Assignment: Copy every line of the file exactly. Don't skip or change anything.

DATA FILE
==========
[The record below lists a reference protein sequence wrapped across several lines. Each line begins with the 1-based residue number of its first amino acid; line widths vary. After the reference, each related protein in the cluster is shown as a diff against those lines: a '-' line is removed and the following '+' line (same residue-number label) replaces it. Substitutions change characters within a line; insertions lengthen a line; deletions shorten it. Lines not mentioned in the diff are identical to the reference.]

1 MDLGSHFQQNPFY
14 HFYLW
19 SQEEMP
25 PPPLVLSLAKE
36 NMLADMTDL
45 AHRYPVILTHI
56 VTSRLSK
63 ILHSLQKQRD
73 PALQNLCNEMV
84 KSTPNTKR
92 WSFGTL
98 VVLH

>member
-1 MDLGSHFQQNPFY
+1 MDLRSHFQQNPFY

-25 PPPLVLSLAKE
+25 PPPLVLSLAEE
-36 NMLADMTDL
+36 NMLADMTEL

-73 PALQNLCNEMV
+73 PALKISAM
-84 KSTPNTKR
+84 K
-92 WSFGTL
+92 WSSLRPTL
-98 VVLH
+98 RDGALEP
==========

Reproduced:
[The record below lists a reference protein sequence wrapped across several lines. Each line begins with the 1-based residue number of its first amino acid; line widths vary. After the reference, each related protein in the cluster is shown as a diff against those lines: a '-' line is removed and the following '+' line (same residue-number label) replaces it. Substitutions change characters within a line; insertions lengthen a line; deletions shorten it. Lines not mentioned in the diff are identical to the reference.]

1 MDLGSHFQQNPFY
14 HFYLW
19 SQEEMP
25 PPPLVLSLAKE
36 NMLADMTDL
45 AHRYPVILTHI
56 VTSRLSK
63 ILHSLQKQRD
73 PALQNLCNEMV
84 KSTPNTKR
92 WSFGTL
98 VVLH

>member
-1 MDLGSHFQQNPFY
+1 MDLRSHFQQNPFY

-25 PPPLVLSLAKE
+25 PPPLVLSLAEE
-36 NMLADMTDL
+36 NMLADMTEL

-73 PALQNLCNEMV
+73 PALKISAM
-84 KSTPNTKR
+84 K
-92 WSFGTL
+92 WSSLRPTL
-98 VVLH
+98 RDGALEP